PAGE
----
Betham is also responsible for bringing the Cathach Psalter4 to light in the early 19th century. In his 1826 Irish Antiquarian Researches pt. I, he described how, braving ancient superstitions, ‘Regardless of the injunctions and threats of ignorance, which for more than a century had hermetically sealed it up,[…] the box [i.e. the Cathach shrine] was opened and examined in the presence of Sir Capel Molyneux, Mr. O’Donell, and myself, without any extraordinary, or supernatural occurrence, except, indeed, a heavy shower of hail which a strong northwest wind drove against the windows of my study’.5
In the same year, he brought the Cathach, the Book of Dimma and the Misach to England and was very proud to report to a friend on July 14th: ‘I returned this morning. I exhibited my precious relics in London to many of the learned who have unanimously surrendered the palm of honourable antiquity to Ireland.’6
In his capacity as Ulster King of Arms from 1820, he compiled abstracts of numerous official documents, including wills, marriage licenses, etc. which today prove especially valuable in cases when the originals have been lost. 7 He was esteemed for his early publications, such as his Irish Antiquarian Researches in 1826 and 1827. However, his writings became increasingly speculative and fanciful, in particular his theories attempting to connect the Irish language and culture with the Orient, ultimately discrediting him in the eyes of serious scholars in later years.
His large collection of Irish-language manuscripts was bought by the Royal Irish Academy in 1850, while the rest of his collection was auctioned at Sotheby’s at his death.8
Since its introduction to the scholarly community, the Book of Dimma (TCD MS 59) has been associated with the early ecclesiastical settlement at Roscrea. Aside from the ‘forged’ links of the manuscript to Dimma, scribe of Saint Crónán of Roscrea (see previous post), names inscribed on the shrine recording the 14th-century restoration work link it to the lord of the territory in which Roscrea sits, and both shrine and manuscript first came to antiquarian notice when in the possession of the parish priest at Roscrea.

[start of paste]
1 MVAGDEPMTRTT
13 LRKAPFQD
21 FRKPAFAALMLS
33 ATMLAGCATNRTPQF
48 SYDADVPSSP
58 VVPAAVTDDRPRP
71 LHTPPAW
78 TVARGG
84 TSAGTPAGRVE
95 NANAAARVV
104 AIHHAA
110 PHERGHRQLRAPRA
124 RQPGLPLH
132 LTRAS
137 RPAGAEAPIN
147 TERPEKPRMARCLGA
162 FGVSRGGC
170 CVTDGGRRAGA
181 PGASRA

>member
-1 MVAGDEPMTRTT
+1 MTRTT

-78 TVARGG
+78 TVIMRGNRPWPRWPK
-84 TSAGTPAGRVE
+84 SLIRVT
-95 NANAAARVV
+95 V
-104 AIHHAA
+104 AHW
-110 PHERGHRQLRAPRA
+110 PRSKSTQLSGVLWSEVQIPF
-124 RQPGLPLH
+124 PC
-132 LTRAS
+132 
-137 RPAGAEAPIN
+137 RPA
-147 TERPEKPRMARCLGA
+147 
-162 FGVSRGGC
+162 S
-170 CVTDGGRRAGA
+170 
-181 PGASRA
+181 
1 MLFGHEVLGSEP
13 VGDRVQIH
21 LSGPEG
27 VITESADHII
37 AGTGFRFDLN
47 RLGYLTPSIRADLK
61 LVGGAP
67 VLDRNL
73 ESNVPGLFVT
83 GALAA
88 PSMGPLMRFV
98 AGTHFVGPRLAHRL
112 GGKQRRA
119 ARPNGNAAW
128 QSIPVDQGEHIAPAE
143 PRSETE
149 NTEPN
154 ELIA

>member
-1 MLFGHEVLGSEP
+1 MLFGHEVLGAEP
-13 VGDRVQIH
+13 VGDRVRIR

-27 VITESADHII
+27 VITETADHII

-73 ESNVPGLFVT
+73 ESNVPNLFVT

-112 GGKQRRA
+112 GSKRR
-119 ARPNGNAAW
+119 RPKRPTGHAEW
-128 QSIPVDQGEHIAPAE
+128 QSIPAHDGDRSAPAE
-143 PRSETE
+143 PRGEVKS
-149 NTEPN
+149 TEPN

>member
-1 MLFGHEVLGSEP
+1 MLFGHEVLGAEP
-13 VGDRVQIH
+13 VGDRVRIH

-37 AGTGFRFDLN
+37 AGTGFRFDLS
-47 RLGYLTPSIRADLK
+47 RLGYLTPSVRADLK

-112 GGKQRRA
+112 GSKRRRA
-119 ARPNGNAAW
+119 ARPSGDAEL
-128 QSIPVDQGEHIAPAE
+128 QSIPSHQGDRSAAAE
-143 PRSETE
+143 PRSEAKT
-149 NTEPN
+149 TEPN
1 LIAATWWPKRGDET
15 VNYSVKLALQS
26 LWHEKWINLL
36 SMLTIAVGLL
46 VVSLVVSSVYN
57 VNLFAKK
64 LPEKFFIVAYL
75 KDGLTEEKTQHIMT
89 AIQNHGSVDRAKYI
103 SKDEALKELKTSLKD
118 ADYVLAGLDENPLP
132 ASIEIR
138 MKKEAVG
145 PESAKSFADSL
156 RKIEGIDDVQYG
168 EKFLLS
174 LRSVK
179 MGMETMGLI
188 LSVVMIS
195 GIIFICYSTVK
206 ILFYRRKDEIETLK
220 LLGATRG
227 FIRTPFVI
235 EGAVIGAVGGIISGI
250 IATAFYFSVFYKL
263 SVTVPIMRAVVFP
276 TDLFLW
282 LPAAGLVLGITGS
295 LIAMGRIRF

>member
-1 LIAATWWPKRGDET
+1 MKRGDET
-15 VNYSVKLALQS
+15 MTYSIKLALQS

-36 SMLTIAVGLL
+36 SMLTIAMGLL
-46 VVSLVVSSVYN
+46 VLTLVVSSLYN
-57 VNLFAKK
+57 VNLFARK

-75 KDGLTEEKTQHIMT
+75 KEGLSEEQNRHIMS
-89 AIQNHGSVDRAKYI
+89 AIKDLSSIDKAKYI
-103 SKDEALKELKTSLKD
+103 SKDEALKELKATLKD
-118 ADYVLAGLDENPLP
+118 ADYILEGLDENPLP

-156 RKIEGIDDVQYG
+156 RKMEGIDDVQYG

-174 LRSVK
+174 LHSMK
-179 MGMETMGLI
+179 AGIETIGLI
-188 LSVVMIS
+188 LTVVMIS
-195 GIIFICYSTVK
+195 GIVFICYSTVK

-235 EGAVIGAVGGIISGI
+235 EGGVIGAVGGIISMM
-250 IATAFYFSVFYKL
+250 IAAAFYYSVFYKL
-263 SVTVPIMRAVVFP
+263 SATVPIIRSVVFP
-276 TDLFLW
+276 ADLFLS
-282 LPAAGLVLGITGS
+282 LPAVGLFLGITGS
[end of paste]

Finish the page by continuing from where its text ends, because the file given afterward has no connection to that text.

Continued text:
The church at Roscrea was established sometime in the late 6th or early 7th century at a crossroads on one of the principal route ways of ancient Ireland- the Slighe Dhála and the location of a famous fair, the Aonach Éile. Continue reading Roscrea and the Book of Dimma→
This box now at the National Museum of Ireland once housed the small 8th-century Book of Mulling (TCD MS 60). It is made of copper alloy sheets partly covered with silver and, unlike the shrine of the Book of Dimma, it is only decorated on the front, with a disparate collection eight settings made at different times in the history of the object (fig. 1).
Although it seems at first sight to yield little information as to when and by whom it was commissioned, a closer examination reveals an inscription in Gothic script on a plate of silver foil simultaneously hidden and magnified by the large oval rock crystal forming the centre piece of the box (fig. 2). Continue reading The Book-Shrine of Saint Moling→
As we pointed out in a previous post, three of the Gospel Books under examination were formerly kept in book-shrines. The shrines are extant for the Book of Dimma (TCD; fig. 1) and the Book of Mulling (National Museum of Ireland), while the damage visible on Codex Usserianus Primus implies that it was also kept in a metal box for some time (see more on this HERE).
The practice of enclosing books in ornate boxes probably stems from the use of book caskets during religious ceremonies in early Christian Rome. The Gospel, considered to be the Word of God, needed to be housed in an appropriate manner: lavish bindings and boxes were devised to protect the Scriptures and assert their importance through the use of precious materials.
When the Book of Mulling (TCD MS 60) was received in the Conservation Department of Trinity College back in 1977, it was sporting a binding that had been carried out by the British Museum in the late 19th century. The style of binding was similar to that employed for Codex Usserianus Primus (TCD MS 55) (see previous post) and involved the now individual vellum folios being glued around their edges and set into paper panels, before being gathered together and sewn into a leather binding.